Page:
I worked for a Buddhist magazine for six years. While I never officially considered myself a Buddhist, I jokingly referred to myself as “Buddhist by diffusion” when practitioners asked me how I identified. Working for and with the Buddhists was in many ways the most chill job I’ve ever had. At noon every day, someone would ring a gong and we’d turn the office phones off, slip out of our shoes, and gather in a circle with cushions to meditate for 20 minutes.
We preached mindfulness, non-violence, and living in the moment — all universal philosophies that self-help books have raked in billions of dollars trying to peddle. That time in my life was the closest I’ve ever gotten to stasis, to feeling like I am actually paying attention and appreciating life as it unfolds. I had little breakthrough moments — during meditation, on Buddhist retreats, and during mundane activities like washing the dishes — where I felt like I was fully present and in the moment. For the rest of my waking moments, though, I exhaustively and obsessively think about my to-dos, my aspirations, my wants and needs, everything that’s happened in the past, and all that I yearn for in the future. Without the Buddhists as my 9-to-5 guide, I found it very difficult to truly exist in the present moment and just be.
Until I had a baby.
I wouldn’t necessarily compare having a baby to the calm and peaceful evocations of sitting under a bodhi tree in complete silence focused only on your breaths. A newborn brings total pandemonium. I recall looking in the mirror, perhaps for the first time after my baby was born, and seeing huge bags under my eyes, hair that looked like a tornado had ripped through it, and a shirt with at least three different types of stains on it that I realized I was better off not trying to identify.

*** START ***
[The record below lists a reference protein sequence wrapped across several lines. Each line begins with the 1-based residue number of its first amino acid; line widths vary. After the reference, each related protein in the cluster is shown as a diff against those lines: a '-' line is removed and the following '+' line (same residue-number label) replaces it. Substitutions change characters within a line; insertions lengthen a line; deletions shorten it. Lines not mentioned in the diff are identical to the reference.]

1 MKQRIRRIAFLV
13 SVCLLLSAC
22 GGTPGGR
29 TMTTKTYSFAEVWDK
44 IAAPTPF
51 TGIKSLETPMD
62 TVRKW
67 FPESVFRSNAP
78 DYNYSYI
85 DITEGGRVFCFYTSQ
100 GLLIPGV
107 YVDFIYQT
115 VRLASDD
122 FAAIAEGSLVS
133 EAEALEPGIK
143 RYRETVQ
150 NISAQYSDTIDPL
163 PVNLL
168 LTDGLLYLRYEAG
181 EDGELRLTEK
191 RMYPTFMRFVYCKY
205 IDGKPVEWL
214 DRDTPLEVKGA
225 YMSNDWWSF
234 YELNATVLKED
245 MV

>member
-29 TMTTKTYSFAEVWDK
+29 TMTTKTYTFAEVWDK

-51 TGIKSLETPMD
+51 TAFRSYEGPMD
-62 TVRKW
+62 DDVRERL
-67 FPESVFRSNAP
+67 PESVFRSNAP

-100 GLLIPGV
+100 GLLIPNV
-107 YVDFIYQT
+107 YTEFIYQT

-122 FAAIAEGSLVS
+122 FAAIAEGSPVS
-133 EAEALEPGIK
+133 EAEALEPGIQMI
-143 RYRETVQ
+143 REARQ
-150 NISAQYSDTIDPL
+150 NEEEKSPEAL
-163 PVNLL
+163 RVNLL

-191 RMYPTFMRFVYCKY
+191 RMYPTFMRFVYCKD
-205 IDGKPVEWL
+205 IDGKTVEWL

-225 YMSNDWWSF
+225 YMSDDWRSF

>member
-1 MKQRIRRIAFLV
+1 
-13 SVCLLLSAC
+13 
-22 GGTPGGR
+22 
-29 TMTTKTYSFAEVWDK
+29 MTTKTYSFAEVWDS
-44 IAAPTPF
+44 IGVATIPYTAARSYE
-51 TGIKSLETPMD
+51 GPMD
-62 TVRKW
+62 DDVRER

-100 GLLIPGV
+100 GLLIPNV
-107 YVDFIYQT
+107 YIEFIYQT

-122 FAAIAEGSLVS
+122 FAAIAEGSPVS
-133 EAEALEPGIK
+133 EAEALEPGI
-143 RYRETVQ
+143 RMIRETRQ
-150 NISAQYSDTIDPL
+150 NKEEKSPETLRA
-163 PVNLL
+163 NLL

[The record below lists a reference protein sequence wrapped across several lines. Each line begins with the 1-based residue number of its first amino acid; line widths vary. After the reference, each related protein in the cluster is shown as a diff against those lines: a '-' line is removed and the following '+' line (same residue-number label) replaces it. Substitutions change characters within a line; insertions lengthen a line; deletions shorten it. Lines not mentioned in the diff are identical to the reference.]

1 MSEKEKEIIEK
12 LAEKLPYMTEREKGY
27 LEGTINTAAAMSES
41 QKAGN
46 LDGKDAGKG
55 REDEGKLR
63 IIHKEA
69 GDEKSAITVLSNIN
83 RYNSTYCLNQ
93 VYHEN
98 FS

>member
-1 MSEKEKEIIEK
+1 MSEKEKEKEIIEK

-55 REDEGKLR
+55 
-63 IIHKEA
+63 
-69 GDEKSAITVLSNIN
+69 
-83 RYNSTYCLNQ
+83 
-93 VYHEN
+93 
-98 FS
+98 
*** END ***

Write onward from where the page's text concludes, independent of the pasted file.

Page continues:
The cries of a newborn in the middle of the night are not exactly zen-inducing.
And yet, sitting in the glider chair with my new baby, the warmth of our embraced bodies and the rhythm of rocking lulling us both, was transformative.
In those moments, I found myself not thinking about my to-do list at work or housekeeping tasks. I was not anxiety-ridden thinking about when he might wake up crying, or how to comfort a baby who cannot use his words to tell me what’s wrong. I was so physically exhausted that my brain could not process new thoughts. I simply sat. Completely present. I was aware of my breath moving in and out, and not focused on much more. I inhaled the scent of my baby, pressed my lips to feel the softness of his tiny, warm head, and felt more fully in the moment than I had ever been.
As my son has grown into a tiny person who can walk and talk and play, the joy of living in the moment has taken on a new form. I have found myself totally immersed in his little world of make-believe. There are times when I realize I don’t know where my phone is because I haven’t looked at it in a long time (a far cry from my usual habit of constant check-ins). I don’t know what time it is or what else might be happening around me. I am so focused on making fake soup with my son on his play kitchen stove or launching Hot Wheels cars off his ramp that the rest of the world melts away. I’m not thinking about the bills due or the dozen emails waiting in my inbox or how it’s almost bath time. I am simply living in the moment. It is pure joy. It is Buddha-nature to the Nth degree.
I have learned that there is nothing more centering, more reality-invoking than spending time with my baby. It doesn’t matter how horrendous my day was, how distracted I feel, how many times my phone dings; when I look into my sweet son’s face, those distractions dissolve, and I am in the moment, fully present, soaking up every last bit of that fleeting little’s one’s attention I can get.
When he’s old enough that he no longer wants to hang out with his mom, I can go back to seeking nirvana elsewhere.